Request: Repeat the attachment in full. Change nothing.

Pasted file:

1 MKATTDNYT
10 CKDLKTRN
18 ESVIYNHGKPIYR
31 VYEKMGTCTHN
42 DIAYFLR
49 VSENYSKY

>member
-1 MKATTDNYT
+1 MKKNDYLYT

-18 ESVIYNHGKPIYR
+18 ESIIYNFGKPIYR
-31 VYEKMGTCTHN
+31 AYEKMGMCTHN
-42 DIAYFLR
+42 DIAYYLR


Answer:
1 MKATTDNYT
10 CKDLKTRN
18 ESVIYNHGKPIYR
31 VYEKMGTCTHN
42 DIAYFLR
49 VSENYSKY

>member
-1 MKATTDNYT
+1 MKKNDYLYT

-18 ESVIYNHGKPIYR
+18 ESIIYNFGKPIYR
-31 VYEKMGTCTHN
+31 AYEKMGMCTHN
-42 DIAYFLR
+42 DIAYYLR